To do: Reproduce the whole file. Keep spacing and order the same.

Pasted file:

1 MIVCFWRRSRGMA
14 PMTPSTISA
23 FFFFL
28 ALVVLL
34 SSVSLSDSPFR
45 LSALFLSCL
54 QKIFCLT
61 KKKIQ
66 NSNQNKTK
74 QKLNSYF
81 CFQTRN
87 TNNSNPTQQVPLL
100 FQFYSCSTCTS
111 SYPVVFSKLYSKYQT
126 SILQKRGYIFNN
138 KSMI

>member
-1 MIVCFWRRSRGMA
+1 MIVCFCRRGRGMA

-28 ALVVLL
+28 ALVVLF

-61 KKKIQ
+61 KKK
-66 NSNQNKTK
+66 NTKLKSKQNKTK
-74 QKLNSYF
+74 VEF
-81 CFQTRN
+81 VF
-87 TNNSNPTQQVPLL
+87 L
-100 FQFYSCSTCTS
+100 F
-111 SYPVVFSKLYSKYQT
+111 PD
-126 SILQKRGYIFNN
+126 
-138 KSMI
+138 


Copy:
1 MIVCFWRRSRGMA
14 PMTPSTISA
23 FFFFL
28 ALVVLL
34 SSVSLSDSPFR
45 LSALFLSCL
54 QKIFCLT
61 KKKIQ
66 NSNQNKTK
74 QKLNSYF
81 CFQTRN
87 TNNSNPTQQVPLL
100 FQFYSCSTCTS
111 SYPVVFSKLYSKYQT
126 SILQKRGYIFNN
138 KSMI

>member
-1 MIVCFWRRSRGMA
+1 MIVCFCRRGRGMA

-28 ALVVLL
+28 ALVVLF

-61 KKKIQ
+61 KKK
-66 NSNQNKTK
+66 NTKLKSKQNKTK
-74 QKLNSYF
+74 VEF
-81 CFQTRN
+81 VF
-87 TNNSNPTQQVPLL
+87 L
-100 FQFYSCSTCTS
+100 F
-111 SYPVVFSKLYSKYQT
+111 PD
-126 SILQKRGYIFNN
+126 
-138 KSMI
+138 